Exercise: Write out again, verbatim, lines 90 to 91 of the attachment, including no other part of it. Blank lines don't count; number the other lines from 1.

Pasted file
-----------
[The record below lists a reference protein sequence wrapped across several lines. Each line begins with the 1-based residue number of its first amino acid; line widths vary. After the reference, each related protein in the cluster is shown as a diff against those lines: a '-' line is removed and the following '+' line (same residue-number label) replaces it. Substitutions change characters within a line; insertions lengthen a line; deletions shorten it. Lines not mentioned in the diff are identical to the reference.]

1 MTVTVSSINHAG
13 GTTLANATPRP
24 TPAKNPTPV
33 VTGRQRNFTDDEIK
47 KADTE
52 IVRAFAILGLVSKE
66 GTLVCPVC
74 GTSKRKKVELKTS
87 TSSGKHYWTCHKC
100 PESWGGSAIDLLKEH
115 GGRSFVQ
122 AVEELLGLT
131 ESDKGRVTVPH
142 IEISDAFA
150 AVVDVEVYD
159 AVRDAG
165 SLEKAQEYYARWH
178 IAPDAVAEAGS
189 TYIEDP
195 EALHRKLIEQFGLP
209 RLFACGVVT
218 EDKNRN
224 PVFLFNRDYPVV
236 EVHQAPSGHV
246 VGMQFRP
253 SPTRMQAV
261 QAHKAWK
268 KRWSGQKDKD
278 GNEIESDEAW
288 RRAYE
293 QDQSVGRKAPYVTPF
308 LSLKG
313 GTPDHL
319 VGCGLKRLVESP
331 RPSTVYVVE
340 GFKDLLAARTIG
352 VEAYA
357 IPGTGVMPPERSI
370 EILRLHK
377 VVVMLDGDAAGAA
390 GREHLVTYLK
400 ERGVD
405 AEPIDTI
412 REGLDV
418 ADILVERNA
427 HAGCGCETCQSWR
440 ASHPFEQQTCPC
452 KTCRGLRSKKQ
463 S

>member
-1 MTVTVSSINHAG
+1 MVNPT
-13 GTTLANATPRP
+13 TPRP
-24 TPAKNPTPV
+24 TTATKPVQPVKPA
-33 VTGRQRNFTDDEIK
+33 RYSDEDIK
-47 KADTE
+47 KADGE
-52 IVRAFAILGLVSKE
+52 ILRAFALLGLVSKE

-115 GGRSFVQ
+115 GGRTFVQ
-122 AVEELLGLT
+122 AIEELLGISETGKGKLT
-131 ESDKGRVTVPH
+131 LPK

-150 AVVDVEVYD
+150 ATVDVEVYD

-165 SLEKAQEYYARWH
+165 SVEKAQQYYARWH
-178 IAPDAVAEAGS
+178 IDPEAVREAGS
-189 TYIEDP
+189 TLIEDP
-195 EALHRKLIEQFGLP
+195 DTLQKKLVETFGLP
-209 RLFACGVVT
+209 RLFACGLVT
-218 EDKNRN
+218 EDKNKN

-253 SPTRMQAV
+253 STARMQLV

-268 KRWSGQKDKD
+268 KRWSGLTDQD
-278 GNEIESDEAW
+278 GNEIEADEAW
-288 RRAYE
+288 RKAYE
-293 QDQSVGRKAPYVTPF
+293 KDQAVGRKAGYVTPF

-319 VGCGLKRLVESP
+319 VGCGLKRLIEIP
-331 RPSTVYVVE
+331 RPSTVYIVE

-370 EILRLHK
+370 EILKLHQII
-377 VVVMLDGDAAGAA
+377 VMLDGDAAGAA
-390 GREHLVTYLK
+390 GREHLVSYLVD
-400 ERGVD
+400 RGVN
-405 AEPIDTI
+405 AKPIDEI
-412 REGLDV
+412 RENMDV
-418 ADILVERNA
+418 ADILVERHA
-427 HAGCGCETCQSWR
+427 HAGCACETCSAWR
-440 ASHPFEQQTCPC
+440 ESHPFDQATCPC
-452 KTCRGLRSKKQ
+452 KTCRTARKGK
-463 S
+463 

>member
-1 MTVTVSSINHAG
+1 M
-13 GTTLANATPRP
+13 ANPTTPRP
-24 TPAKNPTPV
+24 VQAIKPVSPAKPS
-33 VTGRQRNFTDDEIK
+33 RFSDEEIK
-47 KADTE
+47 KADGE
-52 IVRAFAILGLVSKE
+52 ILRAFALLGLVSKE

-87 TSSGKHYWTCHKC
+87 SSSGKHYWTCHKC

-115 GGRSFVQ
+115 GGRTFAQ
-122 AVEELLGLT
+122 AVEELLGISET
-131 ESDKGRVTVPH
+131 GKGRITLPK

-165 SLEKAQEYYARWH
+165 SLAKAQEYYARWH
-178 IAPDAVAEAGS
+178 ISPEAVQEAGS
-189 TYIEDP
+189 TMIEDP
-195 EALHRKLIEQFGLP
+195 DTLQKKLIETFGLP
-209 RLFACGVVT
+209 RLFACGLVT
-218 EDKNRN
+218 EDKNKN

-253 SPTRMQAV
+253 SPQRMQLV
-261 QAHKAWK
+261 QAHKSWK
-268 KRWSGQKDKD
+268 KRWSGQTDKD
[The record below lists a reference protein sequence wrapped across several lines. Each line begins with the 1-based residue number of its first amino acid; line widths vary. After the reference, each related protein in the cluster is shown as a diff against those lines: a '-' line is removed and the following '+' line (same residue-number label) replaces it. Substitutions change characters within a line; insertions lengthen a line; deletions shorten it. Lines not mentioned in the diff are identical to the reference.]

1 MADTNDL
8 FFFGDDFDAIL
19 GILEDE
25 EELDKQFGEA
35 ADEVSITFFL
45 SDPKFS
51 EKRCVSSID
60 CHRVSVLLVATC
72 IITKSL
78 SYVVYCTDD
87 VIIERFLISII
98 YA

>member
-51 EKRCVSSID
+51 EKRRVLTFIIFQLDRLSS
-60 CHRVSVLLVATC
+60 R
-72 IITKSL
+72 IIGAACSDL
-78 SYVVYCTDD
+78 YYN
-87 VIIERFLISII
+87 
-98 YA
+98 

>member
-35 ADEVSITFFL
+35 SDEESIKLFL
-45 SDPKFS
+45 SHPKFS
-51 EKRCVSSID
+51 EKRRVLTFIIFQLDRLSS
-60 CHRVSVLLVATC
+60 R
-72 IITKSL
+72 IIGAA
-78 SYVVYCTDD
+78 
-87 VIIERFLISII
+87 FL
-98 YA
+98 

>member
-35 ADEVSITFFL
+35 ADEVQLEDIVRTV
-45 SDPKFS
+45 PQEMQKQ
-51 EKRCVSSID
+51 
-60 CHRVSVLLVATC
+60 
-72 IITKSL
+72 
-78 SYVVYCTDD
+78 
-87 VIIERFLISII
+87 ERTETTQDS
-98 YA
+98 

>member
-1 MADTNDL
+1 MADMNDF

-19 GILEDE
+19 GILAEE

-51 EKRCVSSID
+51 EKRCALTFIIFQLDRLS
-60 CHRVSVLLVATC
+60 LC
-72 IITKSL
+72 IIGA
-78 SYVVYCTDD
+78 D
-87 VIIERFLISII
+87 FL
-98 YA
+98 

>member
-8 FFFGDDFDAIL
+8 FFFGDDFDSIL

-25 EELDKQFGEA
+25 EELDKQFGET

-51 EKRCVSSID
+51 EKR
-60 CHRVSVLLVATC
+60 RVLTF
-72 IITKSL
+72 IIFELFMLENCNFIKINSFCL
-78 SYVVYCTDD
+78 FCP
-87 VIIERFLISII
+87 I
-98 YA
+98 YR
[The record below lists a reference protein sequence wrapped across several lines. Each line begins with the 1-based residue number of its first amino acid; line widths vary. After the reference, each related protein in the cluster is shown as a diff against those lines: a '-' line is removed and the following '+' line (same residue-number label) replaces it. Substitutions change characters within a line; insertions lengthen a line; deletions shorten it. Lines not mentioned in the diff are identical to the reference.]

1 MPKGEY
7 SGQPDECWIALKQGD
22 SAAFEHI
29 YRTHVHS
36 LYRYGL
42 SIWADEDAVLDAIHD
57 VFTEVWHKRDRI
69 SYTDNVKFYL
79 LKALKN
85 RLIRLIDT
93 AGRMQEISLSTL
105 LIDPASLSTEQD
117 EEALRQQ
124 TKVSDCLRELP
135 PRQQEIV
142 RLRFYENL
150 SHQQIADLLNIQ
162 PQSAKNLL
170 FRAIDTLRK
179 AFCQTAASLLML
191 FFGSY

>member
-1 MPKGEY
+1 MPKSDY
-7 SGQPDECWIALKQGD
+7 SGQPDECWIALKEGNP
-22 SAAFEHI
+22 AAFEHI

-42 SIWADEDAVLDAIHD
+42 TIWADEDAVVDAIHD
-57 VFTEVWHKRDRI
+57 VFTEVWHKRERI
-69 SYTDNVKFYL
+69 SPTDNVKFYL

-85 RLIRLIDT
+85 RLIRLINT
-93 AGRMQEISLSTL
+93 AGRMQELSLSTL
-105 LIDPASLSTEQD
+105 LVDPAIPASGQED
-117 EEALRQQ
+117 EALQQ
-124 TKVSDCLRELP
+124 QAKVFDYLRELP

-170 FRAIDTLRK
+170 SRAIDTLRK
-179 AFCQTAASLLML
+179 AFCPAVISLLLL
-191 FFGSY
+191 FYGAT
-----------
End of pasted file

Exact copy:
-288 RRAYE
+288 RKAYE